Homeopathic teething products may cause severe side effects, including seizures, in children. Some families could be entitled to pursue legal action.
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The US Food & Drug Administration has warned parents and caregivers of a potential link between homeopathic teething products and severe side effects in babies, including seizures. In a press release published on September 30, 2016, the federal health agency advised consumers to stop using homeopathic teething tablets and gels immediately, noting products manufactured by Hyland’s Homeopathic, Orajel and CVS.
Janet Woodcock, MD, director of the FDA’s Center for Drug Evaluation and Research says that “teething can be managed without prescription or over-the-counter remedies.” The agency continues to investigate the apparent association between homeopathic teething tablets and child injuries. Product testing is ongoing, although no firm timetable has been set for further public announcements.
Designed to ease the pain and discomfort of teething, homeopathic teething tablets and gels contain trace amounts of atropa belladonna, one of the world’s most toxic plants.
Belladonna is an inherently dangerous substance, according to Healthline. The plant’s leaves and berries contain two anticholinergic chemicals, which disrupt the body’s nervous system, inhibiting digestion, circulation and respiration. Belladonna poisoning can be fatal. In Medieval England, the plant was frequently used as a method of execution.
Despite these risks, homeopathic companies continue to put belladonna in products manufactured explicitly for use in babies, including the teething tablets and gels made by Hyland, Orajel and CVS.
Over the last six years, the FDA has received hundreds of reports of children suffering seizures, difficulty breathing and excessive sleepiness after being given homeopathic teething tablets and gels. FDA reports suggest that the side effects linked to homeopathic teething products are consistent with acute belladonna poisoning:
Immediate medical attention is necessary if a child begins to experience any of these symptoms after being given a homeopathic teething tablet or gel.
According to FDA researchers, products like Hyland’s Teething Tablets and Gels “may pose a risk to infants and children.” Tragically, at least 10 infant deaths have already been linked to the products, the New York Times reports. While the agency has yet to confirm an association, current recommendations are strong: “stop using these products” and dispose of any in your possession.
This is not the first time homeopathic manufacturers have been warned about their teething tablets and gels.
In 2010, the FDA cautioned consumers about the potential risk of harm posed by Hyland’s Teething Tablets. After the agency received reports of seizures and respiratory problems in babies, Hyland came under federal investigation. Soon after, laboratory testing discovered “inconsistent” amounts of belladonna in the company’s teething tablets. When using inherently dangerous substances, it’s critical that manufacturers control the amount of these substances carefully. But federal investigators found evidence of “substandard control of the manufacturing operation” at Hyland’s production facility.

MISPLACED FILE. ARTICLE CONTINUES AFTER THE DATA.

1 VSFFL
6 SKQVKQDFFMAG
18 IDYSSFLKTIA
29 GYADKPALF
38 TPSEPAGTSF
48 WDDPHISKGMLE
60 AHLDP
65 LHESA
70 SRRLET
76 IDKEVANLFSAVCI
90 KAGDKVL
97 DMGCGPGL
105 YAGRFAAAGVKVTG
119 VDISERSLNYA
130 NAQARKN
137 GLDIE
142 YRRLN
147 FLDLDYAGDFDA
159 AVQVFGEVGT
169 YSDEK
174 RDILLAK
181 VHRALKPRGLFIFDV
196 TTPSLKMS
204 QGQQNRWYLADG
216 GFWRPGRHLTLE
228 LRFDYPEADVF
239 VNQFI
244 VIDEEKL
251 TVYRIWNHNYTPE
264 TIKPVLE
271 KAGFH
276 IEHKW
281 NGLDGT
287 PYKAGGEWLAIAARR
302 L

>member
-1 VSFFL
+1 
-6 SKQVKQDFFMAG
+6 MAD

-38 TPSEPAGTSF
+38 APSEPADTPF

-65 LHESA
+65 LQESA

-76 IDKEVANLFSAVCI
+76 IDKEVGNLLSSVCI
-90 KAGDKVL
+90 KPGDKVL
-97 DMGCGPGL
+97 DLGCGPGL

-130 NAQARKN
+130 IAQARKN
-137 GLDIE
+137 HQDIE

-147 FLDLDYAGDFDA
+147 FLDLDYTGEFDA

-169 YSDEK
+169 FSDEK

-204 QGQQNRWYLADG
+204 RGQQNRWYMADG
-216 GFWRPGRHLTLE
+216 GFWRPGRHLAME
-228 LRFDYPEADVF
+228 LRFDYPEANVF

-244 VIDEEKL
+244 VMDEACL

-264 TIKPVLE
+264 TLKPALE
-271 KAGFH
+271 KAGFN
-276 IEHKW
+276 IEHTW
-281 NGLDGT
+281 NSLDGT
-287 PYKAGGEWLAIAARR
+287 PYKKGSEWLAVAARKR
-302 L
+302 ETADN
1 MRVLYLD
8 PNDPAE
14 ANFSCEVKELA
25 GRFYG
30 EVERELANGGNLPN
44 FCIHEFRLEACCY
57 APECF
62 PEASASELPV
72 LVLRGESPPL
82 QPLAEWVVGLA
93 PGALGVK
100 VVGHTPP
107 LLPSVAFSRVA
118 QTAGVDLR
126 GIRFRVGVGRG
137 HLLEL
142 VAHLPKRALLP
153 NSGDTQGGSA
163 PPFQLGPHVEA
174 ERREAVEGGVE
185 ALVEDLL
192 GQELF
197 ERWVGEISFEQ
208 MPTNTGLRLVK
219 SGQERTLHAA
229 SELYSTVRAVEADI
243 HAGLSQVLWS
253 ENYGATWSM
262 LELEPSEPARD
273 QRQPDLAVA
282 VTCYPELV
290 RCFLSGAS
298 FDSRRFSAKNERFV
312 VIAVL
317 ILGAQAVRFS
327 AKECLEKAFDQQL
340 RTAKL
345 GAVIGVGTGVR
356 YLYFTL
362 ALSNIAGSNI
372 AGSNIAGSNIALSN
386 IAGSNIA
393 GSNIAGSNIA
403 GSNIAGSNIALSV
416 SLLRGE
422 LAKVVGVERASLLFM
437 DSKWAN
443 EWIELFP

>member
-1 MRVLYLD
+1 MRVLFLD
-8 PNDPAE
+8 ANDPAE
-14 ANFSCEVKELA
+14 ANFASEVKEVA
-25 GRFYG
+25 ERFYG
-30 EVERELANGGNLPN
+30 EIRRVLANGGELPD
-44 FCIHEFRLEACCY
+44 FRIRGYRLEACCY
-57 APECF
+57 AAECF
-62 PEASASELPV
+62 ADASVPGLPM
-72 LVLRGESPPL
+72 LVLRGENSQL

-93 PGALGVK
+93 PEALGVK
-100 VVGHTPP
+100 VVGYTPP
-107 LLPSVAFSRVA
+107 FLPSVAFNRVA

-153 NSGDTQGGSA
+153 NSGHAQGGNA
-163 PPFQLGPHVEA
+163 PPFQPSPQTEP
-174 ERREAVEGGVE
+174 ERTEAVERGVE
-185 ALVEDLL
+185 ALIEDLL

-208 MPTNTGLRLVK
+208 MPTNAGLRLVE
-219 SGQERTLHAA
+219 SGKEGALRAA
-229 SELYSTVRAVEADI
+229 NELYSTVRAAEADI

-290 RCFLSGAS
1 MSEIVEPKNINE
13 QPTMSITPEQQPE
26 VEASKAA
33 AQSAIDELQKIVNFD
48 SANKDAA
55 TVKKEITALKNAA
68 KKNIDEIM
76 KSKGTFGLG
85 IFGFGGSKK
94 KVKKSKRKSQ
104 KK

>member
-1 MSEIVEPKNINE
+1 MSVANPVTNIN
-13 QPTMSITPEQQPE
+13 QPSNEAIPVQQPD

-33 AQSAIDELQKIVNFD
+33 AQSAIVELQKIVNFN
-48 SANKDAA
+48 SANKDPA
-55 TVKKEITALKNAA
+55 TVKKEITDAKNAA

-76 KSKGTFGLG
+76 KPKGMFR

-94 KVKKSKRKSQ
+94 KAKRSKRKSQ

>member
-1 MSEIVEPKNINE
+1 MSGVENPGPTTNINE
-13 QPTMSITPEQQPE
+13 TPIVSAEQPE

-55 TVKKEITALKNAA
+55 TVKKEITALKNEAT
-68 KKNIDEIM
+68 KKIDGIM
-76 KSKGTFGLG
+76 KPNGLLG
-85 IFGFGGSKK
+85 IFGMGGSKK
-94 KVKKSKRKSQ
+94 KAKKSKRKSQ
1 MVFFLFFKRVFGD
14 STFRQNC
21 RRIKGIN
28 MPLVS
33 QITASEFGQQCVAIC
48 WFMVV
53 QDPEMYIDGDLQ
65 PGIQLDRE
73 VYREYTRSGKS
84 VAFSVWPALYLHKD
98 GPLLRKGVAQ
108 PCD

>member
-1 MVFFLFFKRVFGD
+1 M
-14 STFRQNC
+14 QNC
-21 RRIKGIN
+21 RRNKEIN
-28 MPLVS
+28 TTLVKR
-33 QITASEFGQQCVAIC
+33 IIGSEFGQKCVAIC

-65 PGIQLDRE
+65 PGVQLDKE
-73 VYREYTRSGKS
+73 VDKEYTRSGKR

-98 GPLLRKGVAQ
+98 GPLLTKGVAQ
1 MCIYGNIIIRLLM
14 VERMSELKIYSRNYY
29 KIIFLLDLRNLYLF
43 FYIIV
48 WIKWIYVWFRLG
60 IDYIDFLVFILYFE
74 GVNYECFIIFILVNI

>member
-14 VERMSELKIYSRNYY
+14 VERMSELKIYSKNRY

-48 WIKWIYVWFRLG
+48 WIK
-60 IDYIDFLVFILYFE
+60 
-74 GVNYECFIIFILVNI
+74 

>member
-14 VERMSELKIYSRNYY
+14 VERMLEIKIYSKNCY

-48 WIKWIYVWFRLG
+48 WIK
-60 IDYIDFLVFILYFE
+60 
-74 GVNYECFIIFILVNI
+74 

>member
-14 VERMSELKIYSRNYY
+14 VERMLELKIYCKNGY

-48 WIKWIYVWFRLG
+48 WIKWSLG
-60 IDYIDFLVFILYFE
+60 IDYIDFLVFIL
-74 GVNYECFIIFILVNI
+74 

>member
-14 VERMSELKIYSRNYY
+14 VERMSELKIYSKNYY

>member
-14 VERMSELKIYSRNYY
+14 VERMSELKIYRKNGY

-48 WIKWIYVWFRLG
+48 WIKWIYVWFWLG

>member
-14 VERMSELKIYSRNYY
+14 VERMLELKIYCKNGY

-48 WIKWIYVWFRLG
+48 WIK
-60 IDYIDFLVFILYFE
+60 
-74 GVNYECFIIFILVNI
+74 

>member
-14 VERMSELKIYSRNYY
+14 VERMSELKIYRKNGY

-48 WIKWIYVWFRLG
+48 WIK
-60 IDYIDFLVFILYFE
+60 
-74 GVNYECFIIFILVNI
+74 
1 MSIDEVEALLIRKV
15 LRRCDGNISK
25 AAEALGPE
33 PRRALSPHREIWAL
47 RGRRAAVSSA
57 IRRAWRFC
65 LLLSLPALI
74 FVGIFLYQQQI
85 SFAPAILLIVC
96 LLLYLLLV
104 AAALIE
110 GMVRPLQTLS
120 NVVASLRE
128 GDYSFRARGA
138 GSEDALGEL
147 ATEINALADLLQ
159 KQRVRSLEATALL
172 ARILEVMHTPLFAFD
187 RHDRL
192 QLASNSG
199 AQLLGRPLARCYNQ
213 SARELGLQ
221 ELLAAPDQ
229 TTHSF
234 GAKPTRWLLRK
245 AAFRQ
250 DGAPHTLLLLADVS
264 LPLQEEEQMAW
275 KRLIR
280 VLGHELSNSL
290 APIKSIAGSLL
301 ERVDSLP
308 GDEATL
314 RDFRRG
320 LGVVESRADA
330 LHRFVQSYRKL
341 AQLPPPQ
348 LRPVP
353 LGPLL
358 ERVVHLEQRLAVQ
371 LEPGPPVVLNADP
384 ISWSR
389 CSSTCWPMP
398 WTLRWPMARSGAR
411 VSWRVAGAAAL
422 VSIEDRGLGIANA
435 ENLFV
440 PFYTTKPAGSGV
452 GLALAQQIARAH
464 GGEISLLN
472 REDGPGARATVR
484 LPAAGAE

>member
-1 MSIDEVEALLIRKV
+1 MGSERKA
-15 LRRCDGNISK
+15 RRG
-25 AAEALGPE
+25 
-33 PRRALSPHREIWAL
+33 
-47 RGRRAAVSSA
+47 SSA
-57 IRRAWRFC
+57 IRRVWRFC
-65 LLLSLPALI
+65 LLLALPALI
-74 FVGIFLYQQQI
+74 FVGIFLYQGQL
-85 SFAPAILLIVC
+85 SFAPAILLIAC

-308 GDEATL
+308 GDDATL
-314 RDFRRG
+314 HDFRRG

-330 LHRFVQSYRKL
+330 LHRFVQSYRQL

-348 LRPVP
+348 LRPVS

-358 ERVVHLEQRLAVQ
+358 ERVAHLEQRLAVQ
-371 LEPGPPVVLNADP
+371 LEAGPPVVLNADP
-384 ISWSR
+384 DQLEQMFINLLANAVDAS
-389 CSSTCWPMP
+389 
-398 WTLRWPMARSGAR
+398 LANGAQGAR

Hyland quickly issued a voluntary recall of the Teething Tablets. After “reformulating” the product, Snopes.com reports, the company renewed distribution. Hyland’s Teething Tablets and Gels reappeared on store shelves across the country in 2011.
Five years later, the FDA has again warned caregivers to stop using Hyland’s homeopathic teething products. Over 400 adverse events, and 10 child deaths, are currently under investigation. All of these injuries occurred after Hyland supposedly “reformulated” its teething tablets and gels.
In an interview with Medical Daily, FDA spokesperson Lyndsay Meyer said that initial FDA review “shows that these adverse events are similar to those observed in 2010.” But this time, Hyland has not issued a recall. Instead, the company has voluntarily ended distribution of its teething tablets and gels, but the products may still be available in stores.
Some major retailers, however, have decided to take action. On September 30, 2016, CVS Pharmacy announced that it had removed “all brands of homeopathic teething products sold in its retail stores and online.” The company’s voluntary withdrawal covers:
CVS’ withdrawal is ongoing. As the company’s efforts to remove the products continue, a “do not sell” block has been programmed into CVS register computers, which should prevent additional sales of any homeopathic teething tablets or gels. Walgreens has followed suit, removing the products from store shelves, according to reporting from CNN Health.
Our experienced attorneys believe that thousands of families may be able to pursue justice against the manufacturers of homeopathic teething products. If your child suffered any side effects of belladonna poisoning after being treated with a homeopathic teething tablet or gel, contact our lawyers today to discuss your family’s legal options. Some parents may be eligible to file a product liability lawsuit, seeking financial compensation for medical expenses and pain and suffering.
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